Retail investors not too worried about a UK interest rate hike

3rd March 2016


With UK interest rates marking their seventh anniversary of being stuck at a historic low of 0.5%, new research shows that retail investors are not fearful of an increase in base rate anytime soon.

Broker The Share Centre asked 2,000 personal investors whether they were concerned about a potential increase in UK interest rates following on from the US Federal Reserve’s decision to raise the cost of borrowing by 0.25% in December.

Soon after the Fed’s move, speculation turned to when rates might rise in the UK, although with mixed economic data being released since,  a rise now seems some way off according to experts.

And it appears UK investors are not overly worried about monetary policy tightening either.

With the market having already fallen by more than 20% from its 2015 high and cash earning little in the way of interest, it may even be argued investors would welcome a rise in rates.

Not least because it would signal the Bank of England’s confidence in the UK economy.

Of the investors who expressed a view, nearly a quarter, at 24%, thought the inevitable increase in UK base rates would not happen until the third quarter of 2017 or later.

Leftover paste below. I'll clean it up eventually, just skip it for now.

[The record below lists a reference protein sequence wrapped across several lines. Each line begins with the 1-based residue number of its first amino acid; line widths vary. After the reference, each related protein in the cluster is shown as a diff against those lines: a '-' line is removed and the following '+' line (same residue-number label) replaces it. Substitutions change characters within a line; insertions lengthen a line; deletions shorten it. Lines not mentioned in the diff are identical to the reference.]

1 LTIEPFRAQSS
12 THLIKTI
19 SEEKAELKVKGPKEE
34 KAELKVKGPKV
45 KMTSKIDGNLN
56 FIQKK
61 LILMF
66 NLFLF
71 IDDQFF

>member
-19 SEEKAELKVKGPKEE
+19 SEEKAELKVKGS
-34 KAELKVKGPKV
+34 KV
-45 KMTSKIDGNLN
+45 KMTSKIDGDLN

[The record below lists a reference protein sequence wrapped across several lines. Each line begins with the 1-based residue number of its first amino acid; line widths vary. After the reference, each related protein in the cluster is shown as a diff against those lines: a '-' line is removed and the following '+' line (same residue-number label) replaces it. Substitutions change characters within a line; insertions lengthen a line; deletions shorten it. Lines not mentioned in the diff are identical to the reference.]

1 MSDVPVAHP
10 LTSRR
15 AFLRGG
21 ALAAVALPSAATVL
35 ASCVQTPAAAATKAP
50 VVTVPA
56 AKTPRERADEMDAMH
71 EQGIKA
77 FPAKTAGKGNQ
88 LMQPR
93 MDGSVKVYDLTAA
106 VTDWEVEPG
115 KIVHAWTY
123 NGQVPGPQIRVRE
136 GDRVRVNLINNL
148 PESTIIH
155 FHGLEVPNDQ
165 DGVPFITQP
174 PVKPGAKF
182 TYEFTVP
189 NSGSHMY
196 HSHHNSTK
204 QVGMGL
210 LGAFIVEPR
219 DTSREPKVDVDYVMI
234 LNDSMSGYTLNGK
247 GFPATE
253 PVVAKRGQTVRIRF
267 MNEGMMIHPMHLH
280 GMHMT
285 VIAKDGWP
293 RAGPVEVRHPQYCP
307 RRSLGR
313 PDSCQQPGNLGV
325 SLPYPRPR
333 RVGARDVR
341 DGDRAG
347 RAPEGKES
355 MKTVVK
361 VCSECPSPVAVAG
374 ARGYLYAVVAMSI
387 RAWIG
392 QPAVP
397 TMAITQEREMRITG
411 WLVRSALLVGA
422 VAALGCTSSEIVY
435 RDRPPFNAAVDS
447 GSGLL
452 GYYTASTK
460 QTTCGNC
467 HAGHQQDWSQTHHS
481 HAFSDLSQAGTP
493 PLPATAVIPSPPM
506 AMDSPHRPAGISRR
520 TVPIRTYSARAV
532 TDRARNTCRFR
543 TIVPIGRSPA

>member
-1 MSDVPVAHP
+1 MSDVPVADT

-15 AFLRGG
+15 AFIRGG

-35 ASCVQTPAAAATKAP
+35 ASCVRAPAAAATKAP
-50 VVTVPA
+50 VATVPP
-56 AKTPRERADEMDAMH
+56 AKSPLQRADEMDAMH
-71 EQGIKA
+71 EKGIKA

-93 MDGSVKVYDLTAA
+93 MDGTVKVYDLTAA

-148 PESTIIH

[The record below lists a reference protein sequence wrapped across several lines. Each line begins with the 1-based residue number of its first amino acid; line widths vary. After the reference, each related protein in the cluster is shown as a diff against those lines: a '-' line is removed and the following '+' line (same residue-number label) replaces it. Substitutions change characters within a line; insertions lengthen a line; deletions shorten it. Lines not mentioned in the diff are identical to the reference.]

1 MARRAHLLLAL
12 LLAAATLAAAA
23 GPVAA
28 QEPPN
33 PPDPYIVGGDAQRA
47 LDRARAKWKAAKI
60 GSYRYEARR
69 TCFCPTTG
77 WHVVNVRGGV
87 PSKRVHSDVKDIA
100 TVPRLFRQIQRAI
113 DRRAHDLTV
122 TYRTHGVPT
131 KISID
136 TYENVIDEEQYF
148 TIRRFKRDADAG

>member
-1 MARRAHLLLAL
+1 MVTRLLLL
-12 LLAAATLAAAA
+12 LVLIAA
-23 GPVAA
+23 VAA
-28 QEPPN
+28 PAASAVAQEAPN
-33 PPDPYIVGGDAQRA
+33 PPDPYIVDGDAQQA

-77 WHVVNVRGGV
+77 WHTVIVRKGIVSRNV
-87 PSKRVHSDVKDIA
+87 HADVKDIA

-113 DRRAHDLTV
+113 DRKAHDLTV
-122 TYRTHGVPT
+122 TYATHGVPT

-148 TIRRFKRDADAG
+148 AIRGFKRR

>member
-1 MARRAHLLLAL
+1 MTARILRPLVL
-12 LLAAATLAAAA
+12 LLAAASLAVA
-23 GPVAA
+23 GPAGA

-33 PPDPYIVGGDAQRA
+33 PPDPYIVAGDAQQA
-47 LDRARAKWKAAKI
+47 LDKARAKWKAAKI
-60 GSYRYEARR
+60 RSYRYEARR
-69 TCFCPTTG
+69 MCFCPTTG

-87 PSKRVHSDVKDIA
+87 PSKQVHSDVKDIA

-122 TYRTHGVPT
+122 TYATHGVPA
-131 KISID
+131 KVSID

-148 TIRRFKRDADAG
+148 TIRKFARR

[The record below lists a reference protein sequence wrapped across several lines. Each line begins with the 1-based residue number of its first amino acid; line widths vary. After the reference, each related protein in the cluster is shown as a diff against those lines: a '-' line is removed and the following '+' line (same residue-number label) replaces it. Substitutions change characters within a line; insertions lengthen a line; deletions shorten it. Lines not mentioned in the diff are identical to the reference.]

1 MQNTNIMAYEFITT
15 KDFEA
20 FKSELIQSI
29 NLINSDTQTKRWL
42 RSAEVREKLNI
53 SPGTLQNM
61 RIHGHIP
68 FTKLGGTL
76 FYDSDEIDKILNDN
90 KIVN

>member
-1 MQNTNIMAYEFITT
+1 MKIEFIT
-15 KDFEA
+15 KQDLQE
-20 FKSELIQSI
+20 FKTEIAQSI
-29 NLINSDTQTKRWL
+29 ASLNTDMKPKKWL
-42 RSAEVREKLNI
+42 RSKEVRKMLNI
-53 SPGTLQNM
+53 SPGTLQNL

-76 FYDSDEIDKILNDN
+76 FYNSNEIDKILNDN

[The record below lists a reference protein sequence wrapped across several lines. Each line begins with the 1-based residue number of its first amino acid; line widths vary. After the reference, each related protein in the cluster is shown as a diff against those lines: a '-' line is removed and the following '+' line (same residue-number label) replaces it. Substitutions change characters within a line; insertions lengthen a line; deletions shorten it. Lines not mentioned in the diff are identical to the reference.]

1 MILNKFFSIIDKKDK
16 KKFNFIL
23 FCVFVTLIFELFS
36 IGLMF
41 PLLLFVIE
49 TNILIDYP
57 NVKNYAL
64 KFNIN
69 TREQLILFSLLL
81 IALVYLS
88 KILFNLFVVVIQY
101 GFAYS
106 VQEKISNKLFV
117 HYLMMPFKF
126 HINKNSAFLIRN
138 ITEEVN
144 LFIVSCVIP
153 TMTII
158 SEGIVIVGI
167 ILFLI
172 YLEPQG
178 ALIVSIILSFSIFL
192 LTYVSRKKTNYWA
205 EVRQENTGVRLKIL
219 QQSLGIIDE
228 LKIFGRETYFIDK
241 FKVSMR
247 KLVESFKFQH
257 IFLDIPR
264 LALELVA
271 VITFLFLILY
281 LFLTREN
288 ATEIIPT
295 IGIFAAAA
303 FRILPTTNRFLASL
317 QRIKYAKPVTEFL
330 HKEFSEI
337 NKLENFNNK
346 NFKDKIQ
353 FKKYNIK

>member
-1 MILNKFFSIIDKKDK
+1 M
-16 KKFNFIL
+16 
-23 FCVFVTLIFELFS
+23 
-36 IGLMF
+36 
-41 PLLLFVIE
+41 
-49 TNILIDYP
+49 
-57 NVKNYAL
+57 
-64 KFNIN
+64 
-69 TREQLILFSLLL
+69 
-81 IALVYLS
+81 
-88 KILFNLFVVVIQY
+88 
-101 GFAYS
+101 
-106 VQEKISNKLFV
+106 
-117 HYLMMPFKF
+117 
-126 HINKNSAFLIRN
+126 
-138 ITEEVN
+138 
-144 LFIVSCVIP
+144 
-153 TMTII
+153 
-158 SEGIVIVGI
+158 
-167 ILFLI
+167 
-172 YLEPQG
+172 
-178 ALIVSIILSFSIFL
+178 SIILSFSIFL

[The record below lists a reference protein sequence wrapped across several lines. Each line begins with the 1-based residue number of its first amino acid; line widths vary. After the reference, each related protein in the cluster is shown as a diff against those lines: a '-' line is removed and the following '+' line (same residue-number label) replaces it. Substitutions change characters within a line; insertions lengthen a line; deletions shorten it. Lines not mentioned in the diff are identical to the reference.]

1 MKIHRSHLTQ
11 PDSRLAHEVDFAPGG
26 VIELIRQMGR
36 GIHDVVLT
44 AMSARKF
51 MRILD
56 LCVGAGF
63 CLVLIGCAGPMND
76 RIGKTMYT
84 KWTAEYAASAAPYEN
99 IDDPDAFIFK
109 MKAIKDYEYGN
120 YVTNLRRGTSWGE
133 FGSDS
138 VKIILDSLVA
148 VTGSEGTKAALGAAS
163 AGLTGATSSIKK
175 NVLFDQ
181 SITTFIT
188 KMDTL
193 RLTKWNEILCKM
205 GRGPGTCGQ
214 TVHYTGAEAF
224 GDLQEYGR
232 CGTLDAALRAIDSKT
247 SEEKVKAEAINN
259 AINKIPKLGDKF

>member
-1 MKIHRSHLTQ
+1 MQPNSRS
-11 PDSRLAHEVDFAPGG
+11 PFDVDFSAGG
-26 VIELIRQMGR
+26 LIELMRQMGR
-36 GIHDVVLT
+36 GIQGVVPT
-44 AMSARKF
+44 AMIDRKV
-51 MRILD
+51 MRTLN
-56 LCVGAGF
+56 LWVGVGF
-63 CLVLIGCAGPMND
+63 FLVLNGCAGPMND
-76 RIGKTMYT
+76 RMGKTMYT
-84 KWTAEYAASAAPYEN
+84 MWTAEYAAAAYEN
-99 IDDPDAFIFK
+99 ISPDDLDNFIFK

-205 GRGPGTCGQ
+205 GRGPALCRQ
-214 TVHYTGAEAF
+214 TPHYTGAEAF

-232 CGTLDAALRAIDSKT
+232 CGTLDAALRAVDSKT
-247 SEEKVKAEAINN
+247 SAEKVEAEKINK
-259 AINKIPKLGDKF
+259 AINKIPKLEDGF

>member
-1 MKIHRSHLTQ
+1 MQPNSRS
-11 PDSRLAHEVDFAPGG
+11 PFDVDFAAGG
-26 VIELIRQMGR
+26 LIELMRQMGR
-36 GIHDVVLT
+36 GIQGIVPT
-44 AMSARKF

Such a continuation of low rates and loose monetary policy should be positive for corporate performance and earnings, but perhaps also underlines the fact that the UK economic recovery, as with economic conditions elsewhere in the world, is still fragile said the broker.

Richard Stone, chief executive of The Share Centre, said: “Interest rates have now been at their historic low for seven years. The last time rates were so stable was during the Second World War. Our research clearly shows that investors, many of whom maintain some of their savings in cash, are not fearful of interest rates increasing.

“The relaxed view of the potential for an increase in rates may reflect a desire to see a stronger message about the prospects of the UK economy, a desire to see returns on cash increase or may just reflect the fact that personal investors don’t see any such increase happening any time soon. If personal investors are right, base rates will have been at 0.5% for over eight years by the time we eventually see an increase.”

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